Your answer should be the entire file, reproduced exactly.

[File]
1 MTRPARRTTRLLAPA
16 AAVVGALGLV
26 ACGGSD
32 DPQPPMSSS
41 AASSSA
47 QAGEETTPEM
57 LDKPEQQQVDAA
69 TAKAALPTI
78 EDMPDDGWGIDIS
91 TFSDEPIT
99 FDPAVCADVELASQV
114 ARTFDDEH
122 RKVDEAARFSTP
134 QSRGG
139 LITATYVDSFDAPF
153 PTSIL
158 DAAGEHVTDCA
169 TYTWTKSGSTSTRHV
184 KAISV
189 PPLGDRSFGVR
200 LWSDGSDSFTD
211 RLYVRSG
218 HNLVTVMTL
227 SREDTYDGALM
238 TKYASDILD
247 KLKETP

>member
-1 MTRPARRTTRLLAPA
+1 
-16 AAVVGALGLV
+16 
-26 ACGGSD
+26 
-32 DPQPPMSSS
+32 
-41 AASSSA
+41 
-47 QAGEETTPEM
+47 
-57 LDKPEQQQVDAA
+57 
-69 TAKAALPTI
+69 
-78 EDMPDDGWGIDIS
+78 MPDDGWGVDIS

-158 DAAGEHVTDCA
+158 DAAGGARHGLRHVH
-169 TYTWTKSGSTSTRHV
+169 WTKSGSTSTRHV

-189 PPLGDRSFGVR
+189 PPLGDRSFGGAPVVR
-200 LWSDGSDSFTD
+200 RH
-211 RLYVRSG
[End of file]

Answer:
1 MTRPARRTTRLLAPA
16 AAVVGALGLV
26 ACGGSD
32 DPQPPMSSS
41 AASSSA
47 QAGEETTPEM
57 LDKPEQQQVDAA
69 TAKAALPTI
78 EDMPDDGWGIDIS
91 TFSDEPIT
99 FDPAVCADVELASQV
114 ARTFDDEH
122 RKVDEAARFSTP
134 QSRGG
139 LITATYVDSFDAPF
153 PTSIL
158 DAAGEHVTDCA
169 TYTWTKSGSTSTRHV
184 KAISV
189 PPLGDRSFGVR
200 LWSDGSDSFTD
211 RLYVRSG
218 HNLVTVMTL
227 SREDTYDGALM
238 TKYASDILD
247 KLKETP

>member
-1 MTRPARRTTRLLAPA
+1 
-16 AAVVGALGLV
+16 
-26 ACGGSD
+26 
-32 DPQPPMSSS
+32 
-41 AASSSA
+41 
-47 QAGEETTPEM
+47 
-57 LDKPEQQQVDAA
+57 
-69 TAKAALPTI
+69 
-78 EDMPDDGWGIDIS
+78 MPDDGWGVDIS

-158 DAAGEHVTDCA
+158 DAAGGARHGLRHVH
-169 TYTWTKSGSTSTRHV
+169 WTKSGSTSTRHV

-189 PPLGDRSFGVR
+189 PPLGDRSFGGAPVVR
-200 LWSDGSDSFTD
+200 RH
-211 RLYVRSG